Unfortunately, there are no treatments available to cure scleroderma. Similarly, no treatments have been proven to slow the progression of the disease or modify its course, although a number of medications are often prescribed in the hopes that they will achieve this goal.

Goals of treatment include:

  • Treating existing symptoms, such as Raynaud’s phenomenon, arthritis, high blood pressure, or difficulty swallowing.
  • Protecting the skin from further damage
  • Supporting you and your family so that you can learn to live with the effects of scleroderma

Treatment involves the following:

Surgery is done for complicated cases of scleroderma.

REFERENCES:

Durand F, Staumont D, Bonnevalle A, Hachulla E, Hatron PY, Thomas P. Ultraviolet A1 phototherapy for treatment of acrosclerosis in systemic sclerosis: controlled study with half-side comparison analysis. Photodermatol Photoimmunol Photomed. 2007;23(6):215-221.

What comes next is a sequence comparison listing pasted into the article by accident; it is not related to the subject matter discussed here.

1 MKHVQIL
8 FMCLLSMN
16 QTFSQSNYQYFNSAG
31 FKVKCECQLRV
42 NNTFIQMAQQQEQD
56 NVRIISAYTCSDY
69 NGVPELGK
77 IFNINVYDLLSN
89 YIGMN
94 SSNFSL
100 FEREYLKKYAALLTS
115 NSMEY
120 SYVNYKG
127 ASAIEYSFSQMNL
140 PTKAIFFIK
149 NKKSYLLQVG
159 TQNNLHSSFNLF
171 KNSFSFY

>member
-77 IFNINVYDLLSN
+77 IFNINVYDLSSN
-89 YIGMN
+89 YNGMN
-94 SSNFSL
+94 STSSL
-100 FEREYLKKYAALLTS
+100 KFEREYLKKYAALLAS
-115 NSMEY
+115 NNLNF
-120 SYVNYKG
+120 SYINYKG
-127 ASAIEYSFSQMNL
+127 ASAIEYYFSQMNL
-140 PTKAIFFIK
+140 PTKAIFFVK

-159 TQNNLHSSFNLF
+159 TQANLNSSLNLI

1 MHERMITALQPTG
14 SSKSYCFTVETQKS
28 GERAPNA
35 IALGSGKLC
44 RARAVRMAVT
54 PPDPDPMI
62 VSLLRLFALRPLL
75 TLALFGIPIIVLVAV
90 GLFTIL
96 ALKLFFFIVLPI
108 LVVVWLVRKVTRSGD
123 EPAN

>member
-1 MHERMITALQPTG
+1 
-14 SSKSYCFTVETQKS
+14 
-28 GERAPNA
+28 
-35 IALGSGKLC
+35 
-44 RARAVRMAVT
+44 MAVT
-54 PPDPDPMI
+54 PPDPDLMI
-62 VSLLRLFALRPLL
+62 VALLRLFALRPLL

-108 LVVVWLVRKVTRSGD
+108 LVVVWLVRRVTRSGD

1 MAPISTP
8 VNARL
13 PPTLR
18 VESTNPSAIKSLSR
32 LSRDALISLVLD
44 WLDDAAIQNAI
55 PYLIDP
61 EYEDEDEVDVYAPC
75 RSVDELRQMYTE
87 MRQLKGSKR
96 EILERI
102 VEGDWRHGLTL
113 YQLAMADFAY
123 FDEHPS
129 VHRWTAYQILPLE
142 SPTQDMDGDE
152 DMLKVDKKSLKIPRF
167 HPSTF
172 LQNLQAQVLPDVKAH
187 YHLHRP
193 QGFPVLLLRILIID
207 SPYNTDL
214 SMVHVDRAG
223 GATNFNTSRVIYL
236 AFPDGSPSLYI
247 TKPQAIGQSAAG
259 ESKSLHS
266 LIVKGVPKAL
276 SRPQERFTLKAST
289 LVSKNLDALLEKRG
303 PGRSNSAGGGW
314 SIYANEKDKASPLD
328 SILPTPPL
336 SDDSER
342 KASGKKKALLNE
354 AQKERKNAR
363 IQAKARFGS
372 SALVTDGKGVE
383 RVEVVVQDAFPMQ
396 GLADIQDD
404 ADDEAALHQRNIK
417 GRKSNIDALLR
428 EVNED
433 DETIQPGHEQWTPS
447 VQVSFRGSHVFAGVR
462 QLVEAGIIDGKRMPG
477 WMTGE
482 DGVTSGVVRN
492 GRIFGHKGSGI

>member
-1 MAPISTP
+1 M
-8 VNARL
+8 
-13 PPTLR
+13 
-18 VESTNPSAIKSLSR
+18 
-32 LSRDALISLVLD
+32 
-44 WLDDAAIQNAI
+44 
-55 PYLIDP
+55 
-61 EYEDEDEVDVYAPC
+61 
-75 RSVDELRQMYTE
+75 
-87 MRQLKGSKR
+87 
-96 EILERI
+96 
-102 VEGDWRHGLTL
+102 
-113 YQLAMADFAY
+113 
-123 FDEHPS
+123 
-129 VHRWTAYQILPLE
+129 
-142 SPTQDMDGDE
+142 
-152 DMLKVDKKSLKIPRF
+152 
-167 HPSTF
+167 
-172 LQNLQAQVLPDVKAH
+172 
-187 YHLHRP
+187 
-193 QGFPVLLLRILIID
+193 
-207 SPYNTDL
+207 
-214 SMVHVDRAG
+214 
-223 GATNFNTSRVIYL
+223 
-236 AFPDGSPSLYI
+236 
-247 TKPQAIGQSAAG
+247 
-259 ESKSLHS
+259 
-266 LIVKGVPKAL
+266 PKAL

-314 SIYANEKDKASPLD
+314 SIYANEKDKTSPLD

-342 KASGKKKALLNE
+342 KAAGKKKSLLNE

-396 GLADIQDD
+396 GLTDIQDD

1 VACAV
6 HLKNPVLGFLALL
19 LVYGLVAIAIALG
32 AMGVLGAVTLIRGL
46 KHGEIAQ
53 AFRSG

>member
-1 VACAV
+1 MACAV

Localized scleroderma. EBSCO DynaMed website. Available at:http://www.dynamed.com/topics/dmp~AN~T114314/Localized-scleroderma. Updated June 4, 2013. Accessed November 29, 2016.

Scleroderma. National Institute of Arthritis and Musculoskeletal and Skin Diseases website. Available at: https://www.niams.nih.gov/Health_Info/Scleroderma/default.asp. Updated August 2016. Accessed November 29, 2016.

Systemic sclerosis. EBSCO DynaMed Plus website. Available at:http://www.dynamed.com/topics/dmp~AN~T116347/Systemic-sclerosis. Updated June 9, 2016. Accessed November 29, 2016.

What is scleroderma? Scleroderma Foundation website. Available at: http://www.scleroderma.org/site/PageServer?pagename=patients_whatis#.WEhnf02QzIV. Accessed November 29, 2016.

Last reviewed November 2016 by Michael Woods, MD, FAAP  Last Updated: 5/20/2015